The first captured French message using the new code occurred while Wellesley was planning the capture of Ciudad Rodrigo. George pored over intercepted documents and made gradual progress using letters that contained encoded words and phrases so that the coded sections could be inferred from the context. The information on troop movements gathered by his band of brigands or army Guides was critical when making assumed guesses about the identity of persons and places in coded letters. By taking shortcuts and mixing language, he was able to break enough of the code to enable Wellesley, who had by now become the Duke of Wellington, to achieve a resounding victory at Salamanca in May 1812. Wellington knew exactly what the French dispositions were and what tactics they proposed to adopt. The secret was shared by only three officers in his headquarters, namely Wellington’s two field commanders, Lieutenant-Generals Thomas Graham and Rowland Hill, and George Scovell himself. Following these successes George was promoted to Lieutenant-Colonel and Mentioned in Dispatches, not for drawing blood, but for application of science and intellect. Besides his work on intelligence, George was remarkable for inventing practical things such as a portable forge with bellows for blacksmiths which could be carried by two mules instead of cumbersome carts.
In 1813 George was appointed to form a new unit called the Staff Cavalry Corps, a regiment of headquartered horsemen able to turn their hand to a variety of duties. Besides code making and code breaking, they gathered intelligence, drew maps, acted as postmasters for all mail and communications, as well as maintaining discipline in the army. This multi-skilled unit developed in later years to form further specialised units in the British Army such as the Royal Intelligence Corps. The Royal Engineers assumed the task of map making and postal services, and later, the Royal Signals, for communications. George Scovell’s red coated gendarme ordisciplinary force set the precedent for the Royal Military Police to wear red caps and armbands. The Red Caps were often referred to as ‘the other enemy’ by men serving in the ranks!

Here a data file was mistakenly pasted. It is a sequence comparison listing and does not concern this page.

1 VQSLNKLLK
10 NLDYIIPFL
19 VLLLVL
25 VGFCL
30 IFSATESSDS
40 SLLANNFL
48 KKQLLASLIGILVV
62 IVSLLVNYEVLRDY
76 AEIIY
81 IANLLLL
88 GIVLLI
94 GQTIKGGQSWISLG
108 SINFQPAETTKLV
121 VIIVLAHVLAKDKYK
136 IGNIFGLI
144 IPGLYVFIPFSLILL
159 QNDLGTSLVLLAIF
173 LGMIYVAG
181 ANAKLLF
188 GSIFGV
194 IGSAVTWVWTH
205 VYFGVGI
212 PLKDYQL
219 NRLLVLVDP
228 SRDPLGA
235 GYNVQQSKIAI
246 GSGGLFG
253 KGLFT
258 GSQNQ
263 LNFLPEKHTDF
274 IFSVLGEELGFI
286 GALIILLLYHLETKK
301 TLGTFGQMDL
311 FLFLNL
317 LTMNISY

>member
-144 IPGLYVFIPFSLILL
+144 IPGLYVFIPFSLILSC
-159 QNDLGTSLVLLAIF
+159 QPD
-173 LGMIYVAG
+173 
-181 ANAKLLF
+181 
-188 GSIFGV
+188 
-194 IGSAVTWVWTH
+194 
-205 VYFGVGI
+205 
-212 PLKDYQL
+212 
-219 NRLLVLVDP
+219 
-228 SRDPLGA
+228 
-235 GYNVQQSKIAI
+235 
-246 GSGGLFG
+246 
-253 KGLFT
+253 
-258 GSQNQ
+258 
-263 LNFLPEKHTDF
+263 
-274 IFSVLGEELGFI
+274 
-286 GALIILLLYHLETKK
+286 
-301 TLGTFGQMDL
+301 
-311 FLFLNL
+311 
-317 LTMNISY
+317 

Communications between Army and Navy
As Wellington’s army marched closer to the coast in northern Spain, co-operation with the Royal Navy became a necessity. The Navy’s local commander, Commodore Popham, had written a treaties called ‘Telegraphic Signals or Maritime Vocabulary’ for the Royal Navy which made communications between warships more efficient and secure. Operating along the Biscayan coast, he wrote to Wellington suggesting the communications between them across no man’s land ought to be protected by cipher. George Scovell came up with a solution which was most ingenious. He made sure that both Headquarters had copies of the same edition of an English pocket dictionary which could be used as the basis of his code. To quote an example given by him, the code 134A18 could be deciphered as follows: 134 is the page number; A is the column; and 18 is the number of words or letters from the top. In this particular case the word was ‘chessboard’. With his knowledge of a ‘two book’ system, it is remarkable that a man in charge of Wellington’s communications arrived at a virtually impregnable solution so quickly!